The motet is divided into seven parts, beginning with a quiet and meditative instrumental prelude and a florid soprano aria setting the first four lines of the text. This was followed by a choral passage with an abundance of exquisite melismatic writing. The third section is an operatically lyrical solo, leading into a gorgeous trio for two sopranos and baritone. The fifth part begins with a tenor solo which is then repeated by the full choir in a stately chorus ending with both soloist and chorus in joyful melisma. The sixth movement is a fervent prayer offered in full voice by the baritone soloist. The final chorus majestically sums up the piece with superb choral writing. The choir was outstanding throughout this performance. Balanced intonation and precise ensemble are always characteristics of Wynkoop-led ensembles.

After intermission, the major work on the program was Jean GillesRequiem, an extraordinary work for the era in which it was written. Gilles, in ill health most of his life, survived only 37 years (1668-1705). He had been commissioned to write a setting of the Requiem Mass for a public official who had died. After having received a payment on the project, Gilles completed the Requiem, but the family found that mounting a performance would cost more than they wanted to spend and bailed out of the contract.

After Gilles’ death, the manuscript was found among his effects, and musicians with whom he had worked arranged a performance for his funeral service. It was later performed at the funerals of Louis XIV (1716), King Stanislaus I of Poland (1736), Jean-Philippe Rameau (1764), and Louis XV of France (1774). It was one of the most widely heard sacred works of the 18th century.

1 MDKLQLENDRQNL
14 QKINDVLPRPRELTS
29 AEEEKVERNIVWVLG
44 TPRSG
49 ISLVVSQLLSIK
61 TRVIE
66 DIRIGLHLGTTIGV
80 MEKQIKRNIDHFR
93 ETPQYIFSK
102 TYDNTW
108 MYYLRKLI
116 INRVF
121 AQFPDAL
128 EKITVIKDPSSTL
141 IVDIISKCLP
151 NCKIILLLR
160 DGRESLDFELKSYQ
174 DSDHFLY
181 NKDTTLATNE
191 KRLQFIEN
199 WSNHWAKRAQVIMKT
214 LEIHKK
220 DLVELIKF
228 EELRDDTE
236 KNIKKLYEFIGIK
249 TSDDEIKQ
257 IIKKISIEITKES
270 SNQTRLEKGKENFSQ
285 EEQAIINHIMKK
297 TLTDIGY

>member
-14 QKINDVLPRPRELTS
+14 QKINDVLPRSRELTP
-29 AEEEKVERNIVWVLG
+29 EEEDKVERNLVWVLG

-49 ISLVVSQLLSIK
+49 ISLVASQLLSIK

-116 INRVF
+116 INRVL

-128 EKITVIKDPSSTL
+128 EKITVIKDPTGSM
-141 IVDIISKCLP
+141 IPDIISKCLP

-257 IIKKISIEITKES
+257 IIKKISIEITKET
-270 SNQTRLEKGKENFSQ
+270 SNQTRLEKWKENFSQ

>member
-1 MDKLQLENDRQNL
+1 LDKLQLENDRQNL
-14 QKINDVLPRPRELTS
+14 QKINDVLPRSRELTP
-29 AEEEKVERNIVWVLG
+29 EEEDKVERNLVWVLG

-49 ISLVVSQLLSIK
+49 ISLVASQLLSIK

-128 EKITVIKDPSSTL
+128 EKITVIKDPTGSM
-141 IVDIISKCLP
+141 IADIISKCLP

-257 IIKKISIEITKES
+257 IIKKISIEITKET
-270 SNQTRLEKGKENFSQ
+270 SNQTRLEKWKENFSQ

This Requiem does not include the bombastic of the “Dies irae” for which Verdi and Berlioz in the next century are famous. Its mood is more of comfort and uplift than of grief and sorrow, and Wynkoop’s upbeat tempos were supportive of this.

There have been many different versions with additions of instruments and other changes that suited the time and the situation. The edition that was used in this performance reflects the latest research into the earliest available manuscripts and practices of the time.

Throughout the work, the composer alternates solos, duets, and trios with choral passages, joyful sections, and solemn sections. For example, the Introit is preceded by a solo drum figure on a muffled field drum (performed by John Hanks), setting the somber rhythm of the opening “Requiem aeternam,” which is followed by the happy “Et lux perpetua.” Each movement has its special charm and elements that match the music to the meaning of the text. The Sanctus begins with a serene baritone solo and a lovely duet with the tenor and then turns exuberant with the Osannas. Consolation, comfort, warm reassurance and joy are all a part of this remarkable work, and the performance was a memorable delight. The chorus and the instrumentalists were outstanding and the soloists were superb – sopranos Kristen Blackman and Wendy Aldwyn, alto Allison Wagstaff, tenor Daniel Shirley, and bass Nate Jones.

Bravo to all!